Atoms for Peace Analysis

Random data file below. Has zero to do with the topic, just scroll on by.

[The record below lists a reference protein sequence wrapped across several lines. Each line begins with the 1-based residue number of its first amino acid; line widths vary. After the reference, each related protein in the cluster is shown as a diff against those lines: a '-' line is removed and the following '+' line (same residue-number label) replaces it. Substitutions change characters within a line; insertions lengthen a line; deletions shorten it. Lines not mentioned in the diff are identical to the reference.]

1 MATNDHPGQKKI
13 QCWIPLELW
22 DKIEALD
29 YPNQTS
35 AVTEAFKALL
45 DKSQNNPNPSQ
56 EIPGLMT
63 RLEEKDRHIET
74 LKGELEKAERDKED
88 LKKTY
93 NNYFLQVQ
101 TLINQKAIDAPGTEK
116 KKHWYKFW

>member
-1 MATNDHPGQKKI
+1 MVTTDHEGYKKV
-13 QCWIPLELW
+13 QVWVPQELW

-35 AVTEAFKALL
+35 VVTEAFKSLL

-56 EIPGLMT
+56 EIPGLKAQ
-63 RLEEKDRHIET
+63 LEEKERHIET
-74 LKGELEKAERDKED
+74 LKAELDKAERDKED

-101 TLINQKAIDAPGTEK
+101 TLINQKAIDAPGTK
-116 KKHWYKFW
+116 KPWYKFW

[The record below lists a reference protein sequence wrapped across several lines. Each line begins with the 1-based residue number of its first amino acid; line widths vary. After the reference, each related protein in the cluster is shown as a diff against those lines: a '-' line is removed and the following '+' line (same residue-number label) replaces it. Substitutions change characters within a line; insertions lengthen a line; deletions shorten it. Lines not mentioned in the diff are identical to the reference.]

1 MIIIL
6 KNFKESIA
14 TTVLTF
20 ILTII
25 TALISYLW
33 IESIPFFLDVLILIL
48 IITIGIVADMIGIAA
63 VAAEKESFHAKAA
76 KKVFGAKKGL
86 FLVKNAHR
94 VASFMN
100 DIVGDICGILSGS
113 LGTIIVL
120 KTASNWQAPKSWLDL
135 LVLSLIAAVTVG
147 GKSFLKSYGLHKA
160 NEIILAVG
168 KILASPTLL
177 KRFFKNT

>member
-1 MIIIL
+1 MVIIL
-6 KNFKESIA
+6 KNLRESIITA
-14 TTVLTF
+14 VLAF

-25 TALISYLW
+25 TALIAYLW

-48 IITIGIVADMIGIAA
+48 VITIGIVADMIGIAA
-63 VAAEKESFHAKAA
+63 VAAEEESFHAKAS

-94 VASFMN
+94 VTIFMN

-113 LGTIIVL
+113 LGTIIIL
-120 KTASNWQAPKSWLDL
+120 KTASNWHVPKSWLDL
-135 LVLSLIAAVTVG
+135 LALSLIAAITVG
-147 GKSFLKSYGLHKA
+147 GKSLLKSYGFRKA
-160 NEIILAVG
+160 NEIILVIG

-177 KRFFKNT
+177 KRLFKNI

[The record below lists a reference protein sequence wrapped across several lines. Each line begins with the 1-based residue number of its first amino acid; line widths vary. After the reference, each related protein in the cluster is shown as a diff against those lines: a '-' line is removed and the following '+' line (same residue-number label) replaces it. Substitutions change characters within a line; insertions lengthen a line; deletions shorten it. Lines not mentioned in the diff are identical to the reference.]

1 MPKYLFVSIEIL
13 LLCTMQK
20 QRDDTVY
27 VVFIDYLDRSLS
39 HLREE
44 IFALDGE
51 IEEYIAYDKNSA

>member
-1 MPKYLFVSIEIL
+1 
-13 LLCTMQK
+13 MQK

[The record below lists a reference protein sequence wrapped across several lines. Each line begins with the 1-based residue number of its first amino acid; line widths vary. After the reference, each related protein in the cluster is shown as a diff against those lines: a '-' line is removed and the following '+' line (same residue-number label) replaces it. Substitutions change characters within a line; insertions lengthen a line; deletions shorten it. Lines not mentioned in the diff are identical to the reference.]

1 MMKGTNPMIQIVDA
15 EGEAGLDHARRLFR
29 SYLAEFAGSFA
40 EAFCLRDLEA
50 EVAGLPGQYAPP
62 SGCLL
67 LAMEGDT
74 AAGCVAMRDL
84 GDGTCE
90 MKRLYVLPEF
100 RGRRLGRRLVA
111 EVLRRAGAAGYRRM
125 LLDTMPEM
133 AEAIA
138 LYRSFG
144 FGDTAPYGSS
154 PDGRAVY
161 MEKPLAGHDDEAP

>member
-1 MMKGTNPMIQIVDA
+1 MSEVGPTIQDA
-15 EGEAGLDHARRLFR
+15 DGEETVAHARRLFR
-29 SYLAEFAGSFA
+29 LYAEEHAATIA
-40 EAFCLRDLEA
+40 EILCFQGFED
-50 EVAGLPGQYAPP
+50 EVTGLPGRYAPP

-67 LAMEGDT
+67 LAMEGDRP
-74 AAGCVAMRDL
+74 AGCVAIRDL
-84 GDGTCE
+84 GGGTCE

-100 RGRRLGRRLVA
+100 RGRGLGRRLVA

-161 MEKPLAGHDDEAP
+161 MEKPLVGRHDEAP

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Dwight D Eisenhower, the 34th President of the United States from 1953-1960, is revered as a statesman and great military leader. Born in Texas in 1890 and raised in Kansas to a family that valued education, Eisenhower began a long career as a leader and military officer upon his graduation in 1915 from West Point. Eisenhower is recognized for his leadership and oratorical skills which he applied to both military endeavors and managing the nation. He was fortunate to be mentored by General Fox Conner, in the Panama Canal Zone. Conner encouraged him to study important works of history, military science, and philosophy which Eisenhower applied to his own efforts and experiences. Eisenhower later moved up the military ranks to five star General of the Army, Military Governor, US Occupied Zone, and Chief of Staff, US Army, earning respect nationally and internationally with the end of World War II. In 1927 Eisenhower wrote for the American Battle Monuments Commission in Washington and Paris, and gained valuable exposure to European geography and culture, information he would apply throughout his career. Oratory continued to play a significant role in his life when he served as a chief military aide to Douglas MacArthur, U.S. Army Chief of Staff in 1933, where his duties included writing speeches and policy papers. This opportunity provided Eisenhower with invaluable experience which he employed and perfected during his own presidency. Among his career experiences, Eisenhower served as President of Columbia University. As President of the United States, Eisenhower wrote many of his own speeches in which he was known to edit, rewrite and personalize the text through multiple drafts. Recognized as a powerful orator, Eisenhower used an informal style of speech to persuade, inspire and motivate the people. He had incredible control over diction and his speeches were considered informative. The eight years between the explosion of the first atomic bomb in 1945 and Dwight D. Eisenhower’s speech in 1953 were filled with atomic research. Bombs were made “twenty-five times as powerful as the weapons with which the atomic age dawned.” Test explosions were frequent as the realization dawned on Americans that the atomic age was becoming much more serious. Any atomic explosion that could happen was bound to be devastating and possibly cataclysmic. The problem continued to grow, and resulted various meetings with France and Great Britain about this new atomic world. He was called upon to give a speech to the General Assembly of the United Nations about the world’s problems. His proposition was to use “atomic materials” for peaceful purposes; each country would contribute uranium and fissionable supplies to the International Atomic Energy Agency, who would store the materials and use them for medicine, agriculture, and to give power to poverty-stricken countries. The use of speech and rhetoric allow Eisenhower to reach his audience better because his voice and diction employ pathos, which is better able to come across in a speech as opposed to a written piece. Speech also allows him to reach his audience of the United Nations and the American people more successfully. Eisenhower’s proposal was broadly accepted and embraced by the 3500-member General Assembly, which included members from various countries, including Afghanistan, Chile, Ecuador, Iceland, Indonesia, Paraguay, Peru, the Soviet Union, Sweden, and the United States. Most members were knowledgeable about the use of atomic materials; countries such as the Soviet Union and the United States had previously used these types of resources. The Soviet Union was perhaps the most attached to atomic weapons, as it had been working very hard to develop new nuclear “devices, including at least one involving thermo-nuclear reactions.” Therefore, it wasn’t open to banking its uranium, and though Eisenhower’s proposal was accepted at the time, it was never acted upon. The only part...
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